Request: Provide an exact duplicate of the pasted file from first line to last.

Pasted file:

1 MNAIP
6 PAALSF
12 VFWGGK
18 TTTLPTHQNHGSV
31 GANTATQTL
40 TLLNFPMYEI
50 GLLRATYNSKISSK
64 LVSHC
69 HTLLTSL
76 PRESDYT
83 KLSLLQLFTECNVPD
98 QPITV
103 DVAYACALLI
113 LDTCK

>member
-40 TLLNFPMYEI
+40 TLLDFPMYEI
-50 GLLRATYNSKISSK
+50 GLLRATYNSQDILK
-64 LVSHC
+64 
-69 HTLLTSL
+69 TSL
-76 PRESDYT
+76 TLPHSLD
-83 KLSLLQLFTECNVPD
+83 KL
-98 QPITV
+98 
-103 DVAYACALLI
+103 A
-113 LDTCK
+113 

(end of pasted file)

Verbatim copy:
1 MNAIP
6 PAALSF
12 VFWGGK
18 TTTLPTHQNHGSV
31 GANTATQTL
40 TLLNFPMYEI
50 GLLRATYNSKISSK
64 LVSHC
69 HTLLTSL
76 PRESDYT
83 KLSLLQLFTECNVPD
98 QPITV
103 DVAYACALLI
113 LDTCK

>member
-40 TLLNFPMYEI
+40 TLLDFPMYEI
-50 GLLRATYNSKISSK
+50 GLLRATYNSQDILK
-64 LVSHC
+64 
-69 HTLLTSL
+69 TSL
-76 PRESDYT
+76 TLPHSLD
-83 KLSLLQLFTECNVPD
+83 KL
-98 QPITV
+98 
-103 DVAYACALLI
+103 A
-113 LDTCK
+113 